Chandeliers. You want ’em, we got ’em.
Even if you don’t want ’em, we got ’em.
From the mind-blowingly ornate to the simple or trendy, we’ve got a mass of chandeliers hanging out at Laurie’s. Their brilliant designs speak for themselves. And we have loads more styles here at the shop.
We could spend this whole write-up inviting you to do things like “dive into the streamlined designs that glitter with glory, sparkle with sensation and literally drip with opulence.”
But we won’t.
We’ll instead grace you with a crash course on these cool contraptions. Ready?
- The word “chandelier” comes from the French “chandelle.” That means candle holder. The earliest chandeliers held candles and were probably a massive fire hazard when introduced back in the 1300s.
- The first chandeliers were made of two wood beams crossed in the center. Spikes on the ends held the candles.
- “Gasoliers” hit the scene in the early 1700s, featuring gas-powered lighting instead of candles. Thankfully the name went back to “chandeliers” when they evolved to electricity.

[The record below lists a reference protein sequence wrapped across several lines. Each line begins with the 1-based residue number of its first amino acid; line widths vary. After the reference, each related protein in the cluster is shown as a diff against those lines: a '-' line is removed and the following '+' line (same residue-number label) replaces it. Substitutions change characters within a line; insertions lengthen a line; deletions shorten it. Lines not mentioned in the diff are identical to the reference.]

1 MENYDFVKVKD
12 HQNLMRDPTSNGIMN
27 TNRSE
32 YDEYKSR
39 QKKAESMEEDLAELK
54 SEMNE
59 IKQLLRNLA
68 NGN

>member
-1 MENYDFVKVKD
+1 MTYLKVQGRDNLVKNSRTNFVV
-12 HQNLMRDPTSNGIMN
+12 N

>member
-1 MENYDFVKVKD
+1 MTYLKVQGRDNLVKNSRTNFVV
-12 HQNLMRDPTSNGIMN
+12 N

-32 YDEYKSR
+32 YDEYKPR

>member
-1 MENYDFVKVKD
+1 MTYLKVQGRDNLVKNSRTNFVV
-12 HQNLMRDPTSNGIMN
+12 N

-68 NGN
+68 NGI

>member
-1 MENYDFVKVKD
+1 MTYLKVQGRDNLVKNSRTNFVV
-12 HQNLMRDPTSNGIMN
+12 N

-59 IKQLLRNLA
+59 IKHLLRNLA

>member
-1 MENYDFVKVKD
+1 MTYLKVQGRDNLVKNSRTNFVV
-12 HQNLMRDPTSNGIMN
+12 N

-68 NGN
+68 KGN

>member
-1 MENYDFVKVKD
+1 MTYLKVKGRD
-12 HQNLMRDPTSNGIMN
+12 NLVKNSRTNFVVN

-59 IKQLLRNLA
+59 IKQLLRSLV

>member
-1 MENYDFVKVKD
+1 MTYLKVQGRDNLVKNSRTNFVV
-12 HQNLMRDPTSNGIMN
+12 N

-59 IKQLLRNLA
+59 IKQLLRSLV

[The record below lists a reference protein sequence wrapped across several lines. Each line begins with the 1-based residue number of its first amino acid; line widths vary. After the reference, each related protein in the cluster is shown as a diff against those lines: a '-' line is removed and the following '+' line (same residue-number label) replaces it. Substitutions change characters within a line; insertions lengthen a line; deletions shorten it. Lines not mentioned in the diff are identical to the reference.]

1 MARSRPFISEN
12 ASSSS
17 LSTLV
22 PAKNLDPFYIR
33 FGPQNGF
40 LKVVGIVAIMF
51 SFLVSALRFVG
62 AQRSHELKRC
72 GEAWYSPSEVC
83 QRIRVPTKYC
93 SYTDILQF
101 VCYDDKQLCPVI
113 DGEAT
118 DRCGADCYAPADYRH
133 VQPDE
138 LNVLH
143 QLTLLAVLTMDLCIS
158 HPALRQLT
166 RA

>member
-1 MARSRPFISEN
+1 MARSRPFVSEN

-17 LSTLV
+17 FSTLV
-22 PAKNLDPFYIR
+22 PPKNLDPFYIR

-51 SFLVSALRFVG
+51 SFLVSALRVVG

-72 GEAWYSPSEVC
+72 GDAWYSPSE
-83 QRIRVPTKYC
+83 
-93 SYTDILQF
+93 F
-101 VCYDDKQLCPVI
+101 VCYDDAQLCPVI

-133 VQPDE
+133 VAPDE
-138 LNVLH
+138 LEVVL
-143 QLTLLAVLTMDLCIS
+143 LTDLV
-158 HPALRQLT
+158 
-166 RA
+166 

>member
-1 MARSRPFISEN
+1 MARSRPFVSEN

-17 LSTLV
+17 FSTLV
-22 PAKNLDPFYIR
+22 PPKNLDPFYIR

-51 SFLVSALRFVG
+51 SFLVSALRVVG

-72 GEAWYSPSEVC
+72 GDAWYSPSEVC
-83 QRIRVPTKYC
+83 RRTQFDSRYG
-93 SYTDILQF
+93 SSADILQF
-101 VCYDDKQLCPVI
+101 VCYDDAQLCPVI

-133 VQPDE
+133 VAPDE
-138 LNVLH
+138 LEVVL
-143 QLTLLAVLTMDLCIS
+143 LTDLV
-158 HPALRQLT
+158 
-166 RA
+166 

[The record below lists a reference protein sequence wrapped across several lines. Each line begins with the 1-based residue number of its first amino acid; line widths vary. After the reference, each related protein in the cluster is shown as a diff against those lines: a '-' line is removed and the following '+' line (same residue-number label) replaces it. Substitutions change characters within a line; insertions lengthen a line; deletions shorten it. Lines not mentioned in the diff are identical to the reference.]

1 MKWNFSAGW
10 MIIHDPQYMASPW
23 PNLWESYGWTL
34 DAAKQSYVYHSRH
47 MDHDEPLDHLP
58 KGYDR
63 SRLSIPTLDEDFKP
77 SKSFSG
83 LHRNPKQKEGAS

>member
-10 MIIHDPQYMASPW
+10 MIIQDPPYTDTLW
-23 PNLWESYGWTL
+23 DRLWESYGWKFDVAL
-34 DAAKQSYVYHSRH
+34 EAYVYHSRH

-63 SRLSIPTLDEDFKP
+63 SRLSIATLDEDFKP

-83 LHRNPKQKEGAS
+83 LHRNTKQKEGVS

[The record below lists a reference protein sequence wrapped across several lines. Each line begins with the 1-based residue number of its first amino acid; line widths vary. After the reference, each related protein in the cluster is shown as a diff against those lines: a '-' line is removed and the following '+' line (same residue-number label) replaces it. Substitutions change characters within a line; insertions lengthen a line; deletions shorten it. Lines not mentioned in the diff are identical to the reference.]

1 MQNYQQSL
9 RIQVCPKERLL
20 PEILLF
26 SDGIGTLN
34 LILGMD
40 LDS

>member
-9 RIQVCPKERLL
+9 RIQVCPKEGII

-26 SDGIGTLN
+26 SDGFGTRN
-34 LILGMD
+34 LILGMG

- Only churches, gathering halls or the excessively wealthy were initially able to snag one of these opulent beasts. Now we’re lucky enough to serve up chandeliers of all sizes, shapes, designs and prices here at Laurie’s.
Some famous chandeliers of note:
- Evlis’s Graceland boasts a wrought-iron and Italian-cut glass contraption that takes 72 light bulbs.
- California’s Winchester Mystery House (of the gun family fame) has a chandelier that was revamped to hold 13 candles instead of 12 to keep the resident ghosts happy.
- The White House’s Blue Room sports a 79-foot by 36-foot chandelier that takes a single person two days to clean.
Chandeliers. They’re not just for mansions anymore.
Come see what we got.
Don’t leave us hanging!